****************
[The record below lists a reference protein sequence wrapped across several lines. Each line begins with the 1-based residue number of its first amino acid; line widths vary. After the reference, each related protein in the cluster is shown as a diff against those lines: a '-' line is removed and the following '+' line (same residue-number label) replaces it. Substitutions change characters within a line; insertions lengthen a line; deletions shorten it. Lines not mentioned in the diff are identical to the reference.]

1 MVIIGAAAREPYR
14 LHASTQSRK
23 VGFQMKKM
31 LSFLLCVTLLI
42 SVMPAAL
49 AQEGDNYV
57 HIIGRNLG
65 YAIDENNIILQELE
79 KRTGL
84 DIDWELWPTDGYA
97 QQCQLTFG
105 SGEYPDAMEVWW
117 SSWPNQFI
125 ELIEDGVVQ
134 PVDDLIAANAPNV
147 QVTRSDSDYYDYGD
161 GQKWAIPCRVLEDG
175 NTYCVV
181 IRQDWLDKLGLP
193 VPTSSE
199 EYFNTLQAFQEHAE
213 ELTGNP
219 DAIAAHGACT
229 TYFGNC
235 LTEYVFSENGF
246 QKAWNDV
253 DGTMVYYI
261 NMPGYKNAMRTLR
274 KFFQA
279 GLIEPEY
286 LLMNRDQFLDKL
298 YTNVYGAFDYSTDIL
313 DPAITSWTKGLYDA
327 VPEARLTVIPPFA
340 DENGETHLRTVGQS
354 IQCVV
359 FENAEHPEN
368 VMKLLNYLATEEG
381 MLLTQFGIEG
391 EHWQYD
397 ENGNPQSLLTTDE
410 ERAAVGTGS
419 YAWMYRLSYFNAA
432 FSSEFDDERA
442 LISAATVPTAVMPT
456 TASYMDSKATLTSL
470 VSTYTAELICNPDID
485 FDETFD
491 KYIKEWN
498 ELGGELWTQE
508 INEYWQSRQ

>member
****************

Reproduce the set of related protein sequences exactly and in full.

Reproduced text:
[The record below lists a reference protein sequence wrapped across several lines. Each line begins with the 1-based residue number of its first amino acid; line widths vary. After the reference, each related protein in the cluster is shown as a diff against those lines: a '-' line is removed and the following '+' line (same residue-number label) replaces it. Substitutions change characters within a line; insertions lengthen a line; deletions shorten it. Lines not mentioned in the diff are identical to the reference.]

1 MVIIGAAAREPYR
14 LHASTQSRK
23 VGFQMKKM
31 LSFLLCVTLLI
42 SVMPAAL
49 AQEGDNYV
57 HIIGRNLG
65 YAIDENNIILQELE
79 KRTGL
84 DIDWELWPTDGYA
97 QQCQLTFG
105 SGEYPDAMEVWW
117 SSWPNQFI
125 ELIEDGVVQ
134 PVDDLIAANAPNV
147 QVTRSDSDYYDYGD
161 GQKWAIPCRVLEDG
175 NTYCVV
181 IRQDWLDKLGLP
193 VPTSSE
199 EYFNTLQAFQEHAE
213 ELTGNP
219 DAIAAHGACT
229 TYFGNC
235 LTEYVFSENGF
246 QKAWNDV
253 DGTMVYYI
261 NMPGYKNAMRTLR
274 KFFQA
279 GLIEPEY
286 LLMNRDQFLDKL
298 YTNVYGAFDYSTDIL
313 DPAITSWTKGLYDA
327 VPEARLTVIPPFA
340 DENGETHLRTVGQS
354 IQCVV
359 FENAEHPEN
368 VMKLLNYLATEEG
381 MLLTQFGIEG
391 EHWQYD
397 ENGNPQSLLTTDE
410 ERAAVGTGS
419 YAWMYRLSYFNAA
432 FSSEFDDERA
442 LISAATVPTAVMPT
456 TASYMDSKATLTSL
470 VSTYTAELICNPDID
485 FDETFD
491 KYIKEWN
498 ELGGELWTQE
508 INEYWQSRQ

>member